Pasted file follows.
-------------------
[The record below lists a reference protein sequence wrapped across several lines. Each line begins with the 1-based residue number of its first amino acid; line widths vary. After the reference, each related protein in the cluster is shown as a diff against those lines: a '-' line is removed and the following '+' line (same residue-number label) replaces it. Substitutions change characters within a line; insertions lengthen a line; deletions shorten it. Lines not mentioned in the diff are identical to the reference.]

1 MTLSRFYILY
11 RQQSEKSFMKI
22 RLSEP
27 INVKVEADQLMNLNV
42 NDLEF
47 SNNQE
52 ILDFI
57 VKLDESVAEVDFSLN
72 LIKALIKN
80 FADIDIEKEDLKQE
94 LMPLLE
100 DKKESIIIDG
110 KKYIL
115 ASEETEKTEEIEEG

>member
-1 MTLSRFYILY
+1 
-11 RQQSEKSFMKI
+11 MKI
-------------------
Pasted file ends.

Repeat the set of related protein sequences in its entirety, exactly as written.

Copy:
[The record below lists a reference protein sequence wrapped across several lines. Each line begins with the 1-based residue number of its first amino acid; line widths vary. After the reference, each related protein in the cluster is shown as a diff against those lines: a '-' line is removed and the following '+' line (same residue-number label) replaces it. Substitutions change characters within a line; insertions lengthen a line; deletions shorten it. Lines not mentioned in the diff are identical to the reference.]

1 MTLSRFYILY
11 RQQSEKSFMKI
22 RLSEP
27 INVKVEADQLMNLNV
42 NDLEF
47 SNNQE
52 ILDFI
57 VKLDESVAEVDFSLN
72 LIKALIKN
80 FADIDIEKEDLKQE
94 LMPLLE
100 DKKESIIIDG
110 KKYIL
115 ASEETEKTEEIEEG

>member
-1 MTLSRFYILY
+1 
-11 RQQSEKSFMKI
+11 MKI